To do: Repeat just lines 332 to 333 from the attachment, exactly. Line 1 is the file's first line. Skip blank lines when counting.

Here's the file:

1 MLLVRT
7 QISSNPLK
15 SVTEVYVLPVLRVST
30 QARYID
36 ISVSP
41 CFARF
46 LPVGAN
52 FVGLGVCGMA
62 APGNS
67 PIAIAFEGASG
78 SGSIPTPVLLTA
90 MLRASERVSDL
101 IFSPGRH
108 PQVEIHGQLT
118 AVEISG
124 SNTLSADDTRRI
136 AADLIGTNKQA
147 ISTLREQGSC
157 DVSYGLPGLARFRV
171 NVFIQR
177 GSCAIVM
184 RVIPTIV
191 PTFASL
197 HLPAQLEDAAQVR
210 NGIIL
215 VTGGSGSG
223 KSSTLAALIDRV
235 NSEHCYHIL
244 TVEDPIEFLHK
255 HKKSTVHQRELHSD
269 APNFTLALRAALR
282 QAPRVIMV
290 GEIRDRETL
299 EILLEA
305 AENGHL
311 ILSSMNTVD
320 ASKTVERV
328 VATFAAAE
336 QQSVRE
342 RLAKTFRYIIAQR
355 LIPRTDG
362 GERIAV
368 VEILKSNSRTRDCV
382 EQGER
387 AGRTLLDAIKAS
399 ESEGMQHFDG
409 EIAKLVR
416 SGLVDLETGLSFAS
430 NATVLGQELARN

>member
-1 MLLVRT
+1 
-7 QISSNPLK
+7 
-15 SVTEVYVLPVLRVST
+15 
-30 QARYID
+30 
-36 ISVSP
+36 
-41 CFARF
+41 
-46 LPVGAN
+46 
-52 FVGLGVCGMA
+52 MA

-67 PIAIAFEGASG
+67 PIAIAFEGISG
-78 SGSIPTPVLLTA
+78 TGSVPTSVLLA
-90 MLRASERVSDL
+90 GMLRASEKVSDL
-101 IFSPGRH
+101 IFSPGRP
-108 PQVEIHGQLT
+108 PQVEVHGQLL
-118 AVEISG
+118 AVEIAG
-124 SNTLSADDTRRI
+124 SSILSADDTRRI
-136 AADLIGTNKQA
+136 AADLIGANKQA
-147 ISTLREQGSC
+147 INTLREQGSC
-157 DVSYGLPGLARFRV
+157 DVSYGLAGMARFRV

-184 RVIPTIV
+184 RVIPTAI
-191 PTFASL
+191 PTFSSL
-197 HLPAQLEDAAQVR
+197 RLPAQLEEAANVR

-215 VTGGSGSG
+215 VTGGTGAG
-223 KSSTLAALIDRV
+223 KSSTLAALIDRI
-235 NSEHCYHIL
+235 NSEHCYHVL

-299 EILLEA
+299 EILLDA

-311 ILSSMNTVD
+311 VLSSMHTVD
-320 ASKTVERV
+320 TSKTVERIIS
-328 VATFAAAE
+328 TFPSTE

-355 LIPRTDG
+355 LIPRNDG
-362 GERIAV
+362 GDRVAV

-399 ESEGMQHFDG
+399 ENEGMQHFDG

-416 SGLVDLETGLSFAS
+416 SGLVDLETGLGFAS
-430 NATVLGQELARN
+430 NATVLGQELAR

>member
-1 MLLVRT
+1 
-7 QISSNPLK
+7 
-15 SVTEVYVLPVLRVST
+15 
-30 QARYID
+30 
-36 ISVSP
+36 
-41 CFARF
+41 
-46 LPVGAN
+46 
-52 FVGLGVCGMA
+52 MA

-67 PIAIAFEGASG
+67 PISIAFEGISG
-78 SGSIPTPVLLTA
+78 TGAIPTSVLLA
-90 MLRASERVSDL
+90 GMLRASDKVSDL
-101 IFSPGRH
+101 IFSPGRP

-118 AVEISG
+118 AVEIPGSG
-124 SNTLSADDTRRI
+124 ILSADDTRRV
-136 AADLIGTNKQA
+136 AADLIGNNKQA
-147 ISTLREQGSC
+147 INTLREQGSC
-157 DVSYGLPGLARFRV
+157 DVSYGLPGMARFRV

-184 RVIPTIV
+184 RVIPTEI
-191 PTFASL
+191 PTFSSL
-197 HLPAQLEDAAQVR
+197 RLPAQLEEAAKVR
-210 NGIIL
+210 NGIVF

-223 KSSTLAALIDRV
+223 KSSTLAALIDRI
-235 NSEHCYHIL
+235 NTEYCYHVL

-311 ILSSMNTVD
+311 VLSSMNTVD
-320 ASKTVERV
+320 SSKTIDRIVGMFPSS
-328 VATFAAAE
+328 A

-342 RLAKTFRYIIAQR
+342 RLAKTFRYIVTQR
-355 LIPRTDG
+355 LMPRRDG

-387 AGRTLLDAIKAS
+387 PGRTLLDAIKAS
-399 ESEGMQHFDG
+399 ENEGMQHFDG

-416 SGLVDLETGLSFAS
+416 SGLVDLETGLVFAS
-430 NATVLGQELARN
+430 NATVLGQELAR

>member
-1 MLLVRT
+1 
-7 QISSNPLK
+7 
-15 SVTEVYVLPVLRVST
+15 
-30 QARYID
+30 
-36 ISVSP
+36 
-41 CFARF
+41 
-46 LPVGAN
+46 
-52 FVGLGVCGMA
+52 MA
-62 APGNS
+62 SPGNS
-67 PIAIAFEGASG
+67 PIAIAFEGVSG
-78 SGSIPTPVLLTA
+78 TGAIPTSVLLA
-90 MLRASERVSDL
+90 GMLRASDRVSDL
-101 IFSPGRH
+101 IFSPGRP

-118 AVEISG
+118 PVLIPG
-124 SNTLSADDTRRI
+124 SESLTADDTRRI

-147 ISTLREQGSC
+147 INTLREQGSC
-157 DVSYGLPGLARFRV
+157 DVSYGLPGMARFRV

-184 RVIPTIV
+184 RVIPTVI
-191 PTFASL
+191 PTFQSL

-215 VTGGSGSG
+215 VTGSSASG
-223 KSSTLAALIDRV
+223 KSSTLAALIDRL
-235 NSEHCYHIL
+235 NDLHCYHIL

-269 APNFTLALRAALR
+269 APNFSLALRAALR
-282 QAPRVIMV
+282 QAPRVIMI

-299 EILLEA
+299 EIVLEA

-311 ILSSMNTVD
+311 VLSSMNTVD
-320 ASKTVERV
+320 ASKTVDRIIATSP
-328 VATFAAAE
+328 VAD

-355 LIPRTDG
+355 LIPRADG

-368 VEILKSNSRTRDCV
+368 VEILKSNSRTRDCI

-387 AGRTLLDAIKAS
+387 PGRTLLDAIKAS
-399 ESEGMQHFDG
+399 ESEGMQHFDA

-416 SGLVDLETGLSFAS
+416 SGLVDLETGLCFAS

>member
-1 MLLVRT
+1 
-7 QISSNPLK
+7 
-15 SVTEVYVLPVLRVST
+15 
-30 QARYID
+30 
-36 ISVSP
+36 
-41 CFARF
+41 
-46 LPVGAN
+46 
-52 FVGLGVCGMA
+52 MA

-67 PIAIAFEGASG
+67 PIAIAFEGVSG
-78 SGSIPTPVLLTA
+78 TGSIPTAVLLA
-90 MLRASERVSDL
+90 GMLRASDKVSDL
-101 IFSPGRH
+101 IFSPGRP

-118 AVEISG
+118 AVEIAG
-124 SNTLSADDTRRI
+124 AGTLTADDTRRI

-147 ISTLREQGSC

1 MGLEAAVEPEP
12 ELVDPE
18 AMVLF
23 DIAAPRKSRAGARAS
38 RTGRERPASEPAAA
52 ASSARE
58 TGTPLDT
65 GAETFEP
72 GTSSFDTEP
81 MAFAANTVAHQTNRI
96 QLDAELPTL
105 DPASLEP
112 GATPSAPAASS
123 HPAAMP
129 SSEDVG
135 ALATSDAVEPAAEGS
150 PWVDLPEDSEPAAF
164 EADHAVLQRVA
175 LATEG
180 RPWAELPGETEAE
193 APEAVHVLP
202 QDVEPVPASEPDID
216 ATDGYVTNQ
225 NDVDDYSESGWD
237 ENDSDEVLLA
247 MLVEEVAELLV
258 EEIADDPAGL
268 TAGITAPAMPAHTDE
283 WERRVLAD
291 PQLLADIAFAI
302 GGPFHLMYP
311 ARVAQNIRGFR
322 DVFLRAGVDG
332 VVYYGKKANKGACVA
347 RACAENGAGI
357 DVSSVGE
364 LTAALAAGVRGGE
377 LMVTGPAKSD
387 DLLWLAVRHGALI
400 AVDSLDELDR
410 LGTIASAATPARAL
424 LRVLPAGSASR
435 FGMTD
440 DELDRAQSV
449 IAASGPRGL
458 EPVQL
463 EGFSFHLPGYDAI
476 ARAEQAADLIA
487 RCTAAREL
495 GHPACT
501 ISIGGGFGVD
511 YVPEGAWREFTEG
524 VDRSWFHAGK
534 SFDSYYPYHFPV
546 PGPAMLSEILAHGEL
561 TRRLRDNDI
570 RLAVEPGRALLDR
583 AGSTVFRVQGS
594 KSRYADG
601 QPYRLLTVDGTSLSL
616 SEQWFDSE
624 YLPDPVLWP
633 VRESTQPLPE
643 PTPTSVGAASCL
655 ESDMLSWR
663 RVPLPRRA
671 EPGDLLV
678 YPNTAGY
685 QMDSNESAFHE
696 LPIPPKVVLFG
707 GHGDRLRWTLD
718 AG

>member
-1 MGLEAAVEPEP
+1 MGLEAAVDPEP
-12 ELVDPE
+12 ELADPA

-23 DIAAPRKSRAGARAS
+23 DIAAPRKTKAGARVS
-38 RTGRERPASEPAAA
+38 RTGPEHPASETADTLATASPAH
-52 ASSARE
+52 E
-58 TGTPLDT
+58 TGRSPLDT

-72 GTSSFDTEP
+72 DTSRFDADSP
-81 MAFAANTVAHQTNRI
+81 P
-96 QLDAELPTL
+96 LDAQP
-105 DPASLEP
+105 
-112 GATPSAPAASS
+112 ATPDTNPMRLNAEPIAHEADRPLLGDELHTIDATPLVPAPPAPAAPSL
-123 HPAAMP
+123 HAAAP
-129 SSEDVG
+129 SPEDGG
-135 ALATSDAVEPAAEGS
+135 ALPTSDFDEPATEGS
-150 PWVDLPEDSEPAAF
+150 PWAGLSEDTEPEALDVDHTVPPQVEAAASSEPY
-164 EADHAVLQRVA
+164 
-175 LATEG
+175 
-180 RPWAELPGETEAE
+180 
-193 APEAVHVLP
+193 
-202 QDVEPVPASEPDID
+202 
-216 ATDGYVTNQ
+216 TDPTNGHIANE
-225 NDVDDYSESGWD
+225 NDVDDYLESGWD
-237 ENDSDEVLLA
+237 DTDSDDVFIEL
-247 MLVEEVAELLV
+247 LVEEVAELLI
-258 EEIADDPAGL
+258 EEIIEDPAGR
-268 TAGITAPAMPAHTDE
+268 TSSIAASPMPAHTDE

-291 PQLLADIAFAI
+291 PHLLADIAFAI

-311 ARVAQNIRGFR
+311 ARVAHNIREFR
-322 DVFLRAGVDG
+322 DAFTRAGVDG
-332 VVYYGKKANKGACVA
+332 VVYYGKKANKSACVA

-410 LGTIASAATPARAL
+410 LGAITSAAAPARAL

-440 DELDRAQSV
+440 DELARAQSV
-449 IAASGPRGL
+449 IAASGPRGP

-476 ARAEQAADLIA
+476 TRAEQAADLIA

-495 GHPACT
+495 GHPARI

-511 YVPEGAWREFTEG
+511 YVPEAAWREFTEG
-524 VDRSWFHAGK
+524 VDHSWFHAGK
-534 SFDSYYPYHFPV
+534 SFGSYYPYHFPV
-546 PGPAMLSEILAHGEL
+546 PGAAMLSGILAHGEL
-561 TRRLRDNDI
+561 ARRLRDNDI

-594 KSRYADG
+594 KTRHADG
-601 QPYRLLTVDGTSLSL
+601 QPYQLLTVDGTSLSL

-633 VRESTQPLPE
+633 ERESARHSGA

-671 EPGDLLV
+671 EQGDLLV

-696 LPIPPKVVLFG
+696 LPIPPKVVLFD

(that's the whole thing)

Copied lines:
534 SFDSYYPYHFPV
546 PGPAMLSEILAHGEL